Our mission is to harness economic power—the strength of consumers, investors, businesses, and the marketplace—to create a socially just and environmentally sustainable society. We focus on four areas for system transformation, insisting on social justice and environmental health across all sectors. We believe if we can get these right, the rest of the economy will follow: 1. Climate and clean energy, 2. Sustainable food and agriculture, 3. Responsible investing and 4. Fair labor.

Green Faith
Green Faith’s mission is to inspire, educate and mobilize people of diverse religious backgrounds for environmental leadership. Our work is based on beliefs shared by the world’s great religions – we believe that protecting the earth is a religious value, and that environmental stewardship is a moral responsibility.

Interfaith Center on Corporate Responsibility

Currently celebrating our 49th year, the Interfaith Center on Corporate Responsibility (ICCR) pioneered the use of shareholder advocacy to press companies on environmental, social, and governance issues. Our coalition of over 300 global institutional investors currently represents more than $400 billion in managed assets. Leveraging our equity ownership in some of the world’s largest and most powerful companies, ICCR members regularly engage management to identify and mitigate social and environmental risks resulting from corporate operations and policies.

Proxy Preview
Proxy Preview is a collaboration between three organizations: As You Sow, Sustainable Investment Institute, and Proxy Impact to help investors align their values with their investments. Publishes Annual Guide: Proxy Preview 2019 is the 15th annual edition of the insider’s guide to social and environmental shareholder proposals. This free publication is the #1 resource for shareholders looking to align their values and investments. “Bible for socially progressive foundations, religious groups, pension funds, and tax-exempt organizations” – Chicago Tribune

Tri-State power wholesaler requests new solar projects as United Power, other members seek flexibility

By Sam Lounsberry, Longmont Times-Call

As Westminster-based regional power wholesaler Tri-State Generation and Transmission on Thursday announced it is seeking proposals to build a number of solar projects between 10 and 200 megawatts, its largest member United Power continues asking its parent for policy changes to allow more renewable energy development at the local level.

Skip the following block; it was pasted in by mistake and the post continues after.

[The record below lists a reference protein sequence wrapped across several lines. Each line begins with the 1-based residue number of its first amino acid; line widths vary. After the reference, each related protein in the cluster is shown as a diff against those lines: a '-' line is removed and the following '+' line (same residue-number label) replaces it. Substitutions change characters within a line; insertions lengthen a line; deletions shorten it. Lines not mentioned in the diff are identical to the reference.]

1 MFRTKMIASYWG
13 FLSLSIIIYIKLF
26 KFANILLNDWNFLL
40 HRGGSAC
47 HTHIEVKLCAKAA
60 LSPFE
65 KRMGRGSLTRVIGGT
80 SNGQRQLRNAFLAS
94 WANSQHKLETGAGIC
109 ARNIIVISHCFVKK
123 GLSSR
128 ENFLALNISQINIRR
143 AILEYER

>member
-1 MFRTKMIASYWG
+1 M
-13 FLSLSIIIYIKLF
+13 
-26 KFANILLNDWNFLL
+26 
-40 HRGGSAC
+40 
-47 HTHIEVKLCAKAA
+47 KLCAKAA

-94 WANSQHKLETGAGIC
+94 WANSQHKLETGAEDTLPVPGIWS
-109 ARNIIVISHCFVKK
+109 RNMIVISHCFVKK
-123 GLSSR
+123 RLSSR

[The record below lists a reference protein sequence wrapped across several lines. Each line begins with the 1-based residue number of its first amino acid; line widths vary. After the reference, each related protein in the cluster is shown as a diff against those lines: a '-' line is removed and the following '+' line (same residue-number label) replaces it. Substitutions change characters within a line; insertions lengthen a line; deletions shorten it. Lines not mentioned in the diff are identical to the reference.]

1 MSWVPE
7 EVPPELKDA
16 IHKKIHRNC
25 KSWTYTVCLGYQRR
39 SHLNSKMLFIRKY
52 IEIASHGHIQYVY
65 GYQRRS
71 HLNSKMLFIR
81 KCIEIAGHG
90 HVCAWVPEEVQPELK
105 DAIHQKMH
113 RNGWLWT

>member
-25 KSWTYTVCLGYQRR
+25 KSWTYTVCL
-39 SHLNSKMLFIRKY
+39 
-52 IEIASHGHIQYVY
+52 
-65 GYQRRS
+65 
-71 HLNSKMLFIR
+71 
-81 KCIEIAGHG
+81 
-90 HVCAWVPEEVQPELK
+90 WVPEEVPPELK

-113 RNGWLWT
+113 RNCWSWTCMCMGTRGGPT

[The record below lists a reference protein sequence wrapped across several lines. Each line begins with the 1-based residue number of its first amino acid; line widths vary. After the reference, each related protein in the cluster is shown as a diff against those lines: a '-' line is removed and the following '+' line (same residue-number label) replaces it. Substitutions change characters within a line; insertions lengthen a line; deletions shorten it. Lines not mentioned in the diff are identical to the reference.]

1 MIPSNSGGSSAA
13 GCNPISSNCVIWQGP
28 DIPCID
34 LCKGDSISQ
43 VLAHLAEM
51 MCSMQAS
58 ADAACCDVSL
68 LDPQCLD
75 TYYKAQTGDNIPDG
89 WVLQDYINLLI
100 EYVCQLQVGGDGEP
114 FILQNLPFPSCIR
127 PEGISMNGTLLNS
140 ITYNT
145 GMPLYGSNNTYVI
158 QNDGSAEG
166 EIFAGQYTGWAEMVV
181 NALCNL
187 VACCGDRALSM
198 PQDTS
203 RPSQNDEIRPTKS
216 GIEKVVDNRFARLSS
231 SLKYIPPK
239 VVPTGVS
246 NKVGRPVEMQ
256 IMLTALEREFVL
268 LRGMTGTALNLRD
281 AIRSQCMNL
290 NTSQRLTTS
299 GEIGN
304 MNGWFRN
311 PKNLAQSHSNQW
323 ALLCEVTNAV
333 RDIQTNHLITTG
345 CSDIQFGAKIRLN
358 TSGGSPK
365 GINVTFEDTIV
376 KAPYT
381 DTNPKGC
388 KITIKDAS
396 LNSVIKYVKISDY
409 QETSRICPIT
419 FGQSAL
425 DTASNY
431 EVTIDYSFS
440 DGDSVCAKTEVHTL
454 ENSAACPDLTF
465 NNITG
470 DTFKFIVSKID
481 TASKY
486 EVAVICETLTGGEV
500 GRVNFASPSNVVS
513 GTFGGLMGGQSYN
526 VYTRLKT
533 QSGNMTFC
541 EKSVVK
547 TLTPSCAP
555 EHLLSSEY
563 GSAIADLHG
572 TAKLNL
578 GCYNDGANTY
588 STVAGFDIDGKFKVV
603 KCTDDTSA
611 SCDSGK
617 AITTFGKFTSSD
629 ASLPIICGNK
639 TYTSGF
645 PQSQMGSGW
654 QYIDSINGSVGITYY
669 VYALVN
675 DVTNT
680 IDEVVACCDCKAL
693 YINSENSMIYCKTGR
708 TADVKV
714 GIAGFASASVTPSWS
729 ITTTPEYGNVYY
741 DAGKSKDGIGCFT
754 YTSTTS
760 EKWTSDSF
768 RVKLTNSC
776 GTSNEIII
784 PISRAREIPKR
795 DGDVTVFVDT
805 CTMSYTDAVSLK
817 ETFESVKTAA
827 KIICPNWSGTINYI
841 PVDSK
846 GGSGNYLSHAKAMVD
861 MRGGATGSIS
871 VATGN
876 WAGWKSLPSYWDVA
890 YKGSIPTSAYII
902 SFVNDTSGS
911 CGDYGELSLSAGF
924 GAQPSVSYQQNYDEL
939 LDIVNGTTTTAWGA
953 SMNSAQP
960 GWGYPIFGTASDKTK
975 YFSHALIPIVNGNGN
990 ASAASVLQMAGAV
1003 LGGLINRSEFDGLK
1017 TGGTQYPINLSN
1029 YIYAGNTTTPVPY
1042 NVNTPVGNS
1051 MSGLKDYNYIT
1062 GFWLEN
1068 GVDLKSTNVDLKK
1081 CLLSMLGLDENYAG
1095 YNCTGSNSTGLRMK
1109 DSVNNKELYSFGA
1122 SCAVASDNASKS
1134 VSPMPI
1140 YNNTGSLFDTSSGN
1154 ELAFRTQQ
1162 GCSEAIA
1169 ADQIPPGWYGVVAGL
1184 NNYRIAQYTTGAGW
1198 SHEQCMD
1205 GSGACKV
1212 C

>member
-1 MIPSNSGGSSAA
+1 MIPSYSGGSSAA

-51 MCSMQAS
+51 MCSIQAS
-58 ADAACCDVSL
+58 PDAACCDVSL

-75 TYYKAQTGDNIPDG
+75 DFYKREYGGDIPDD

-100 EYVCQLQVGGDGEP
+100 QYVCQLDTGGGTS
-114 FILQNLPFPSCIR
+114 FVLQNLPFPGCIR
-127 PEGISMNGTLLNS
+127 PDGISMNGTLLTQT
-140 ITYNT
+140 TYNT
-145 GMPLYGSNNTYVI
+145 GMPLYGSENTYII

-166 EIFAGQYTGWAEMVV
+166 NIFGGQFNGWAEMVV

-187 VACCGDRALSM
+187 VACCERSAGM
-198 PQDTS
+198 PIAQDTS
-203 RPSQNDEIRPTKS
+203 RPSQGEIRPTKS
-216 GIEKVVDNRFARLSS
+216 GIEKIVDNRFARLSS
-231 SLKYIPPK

Tri-State’s pursuit of more solar power comes after announcements earlier this year of two projects — one wind farm and another solar farm being built by Boulder-based Juwi — totaling 204 megawatts, and the power wholesaler for 43 electric cooperatives and power districts serving rural communities across Colorado, Wyoming, Nebraska and New Mexico claims its pursuit of a new solar project this year represents its increasing interest in owning solar. Continue reading here.

Photo: United Power’s recently-installed Tesla battery. United Power has said it has lost out on large commercial customers to nearby Xcel Energy’s service territory because the local utility can only offer so much renewable power on its grid under current Tri-State rules limiting its members from generating more than 5% of their demand loads themselves through renewables or other means.

NEWS FROM OTHER STATES

GLOBAL NEWS

Off-Grid Solar Energy Use Is About to Explode Thanks to These Key Regions: Employment could triple by 2020, Inverse

EV NEWS

Corporate World Weighs Up Trillions Of Dollars Of Climate Risks – And Opportunities

Mike Scott, Contributor, Forbes

Some of the world’s biggest companies, representing $17 trillion in market capitalization, have said that climate change could cost them almost $1 trillion, much of it within the next five years, with a potential $250 billion write-off of stranded assets.